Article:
Irrational Perspective

Last night, I found myself playing my hunter in LOTRO. The one who’s still level 65. Who’s wearing armour he got around three years ago. The freakin’ hobbit!

Now, for a non sequitur.

I’ve been trying my best to justify my time in SWTOR lately, largely because, well, I’m paying for it. I’ve always been very efficient when it comes to my money, trying to maximize my fun/cost ratio or somesuch. But with so many other free options available, and Guild Wars 2 being a semi-free option in the near future, it’s going to be pretty much impossible for me to keep my SWTOR subscription up once it expires. (Which means that one person who reads this blog needs to figure out what we’re going to do with those Empire characters we created on another server within the next month or so.)

But even if SWTOR off my plate, I’ve still got about half a dozen games I’d really like to play and a few more that are on my “I’m still kinda interested” list, all of which currently cost me nothing, being either free-to-play games or PC games I’ve already purchased. When faced with this question of what to play when money’s not a factor, I’ve found myself flitting from one to another, an hour here, an hour there, an hour and a half over there, never really sticking with anything for very long, as my Raptr page can probably attest.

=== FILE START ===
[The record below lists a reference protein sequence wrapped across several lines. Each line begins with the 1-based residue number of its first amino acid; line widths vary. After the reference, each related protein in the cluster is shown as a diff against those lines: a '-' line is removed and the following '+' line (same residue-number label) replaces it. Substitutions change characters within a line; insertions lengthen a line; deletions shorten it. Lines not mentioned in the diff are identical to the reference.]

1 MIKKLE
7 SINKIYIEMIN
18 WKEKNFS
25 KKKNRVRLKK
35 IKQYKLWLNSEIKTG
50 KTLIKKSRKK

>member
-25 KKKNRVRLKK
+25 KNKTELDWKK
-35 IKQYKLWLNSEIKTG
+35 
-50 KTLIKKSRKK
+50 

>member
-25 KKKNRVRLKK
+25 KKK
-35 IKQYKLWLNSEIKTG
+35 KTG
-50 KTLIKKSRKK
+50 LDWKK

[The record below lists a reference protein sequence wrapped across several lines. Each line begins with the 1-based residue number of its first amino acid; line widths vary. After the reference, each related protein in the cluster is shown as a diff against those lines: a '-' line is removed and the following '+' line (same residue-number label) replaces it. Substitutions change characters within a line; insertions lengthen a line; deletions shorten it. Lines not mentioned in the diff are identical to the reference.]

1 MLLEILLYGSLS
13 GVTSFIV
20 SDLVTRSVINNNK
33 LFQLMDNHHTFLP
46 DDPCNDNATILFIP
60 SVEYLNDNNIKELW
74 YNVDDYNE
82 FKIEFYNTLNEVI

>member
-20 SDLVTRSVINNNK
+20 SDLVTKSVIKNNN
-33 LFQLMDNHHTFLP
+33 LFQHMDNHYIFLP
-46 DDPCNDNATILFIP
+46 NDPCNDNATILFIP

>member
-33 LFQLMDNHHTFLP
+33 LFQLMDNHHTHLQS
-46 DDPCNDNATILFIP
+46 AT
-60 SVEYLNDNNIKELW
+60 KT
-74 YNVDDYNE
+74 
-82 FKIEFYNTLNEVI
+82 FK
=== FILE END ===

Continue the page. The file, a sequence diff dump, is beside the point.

"Do you think the orcs will see us coming?"

That’s why LOTRO‘s been down on my list lately. I’ve been thinking, “What will I have the most fun playing right now?” and making what I believed to be a rational decision based on my fun/cost ratio, with “time” replacing “money” as the primary factor of “cost.” The new content for LOTRO has gotten me slightly energized, but even that doesn’t explain why I ran around on my pseudo-lowbie hunter last night for an hour, even going so far as to update his armour (I had a lot of tokens left over from the last raid cluster) and doing a couple of quests on him. Chances are, I won’t get back on that hunter for another few months, because I’ve got two max-level characters, and a 68 lore-master that needs leveling first.

The thing of it is, repeating old content on a fourth-string character isn’t really fun, so that part of the equation also goes out of the picture. I think I did it because it was late, I’d been playing one of my other characters, and I didn’t really feel like trying to start up a new game just before I went to bed. I guess sometimes “logic” and “reason” just go out the window when you’re trying to figure out what game you want to play. Sometimes you’re just too lazy to try something new. That might explain why people are still playing —

Oops. Better not go there.

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One Response to Irrational Perspective

  1. dndhatcher says:

    Sometimes, especially when tired after a day at work, I just want to muck around and have some fun without the pressure to perform or be dependent on others. At those times, going back to a lower level alt or doing some solo questing is preferable to getting competitive in a MOBA or grouping for an elite mission in some MMO. Thats the really nice thing about non-sub games, you can play several occasionally as whim strikes, rather than having to force grind through one expensive sub game.
    On a similar note, by the time I get serious about STO again I’ll be rich from all the EC and Dilithium my duty crew will have obtained just from logging in and and spending a few minutes cycling duty missions a few times a week.

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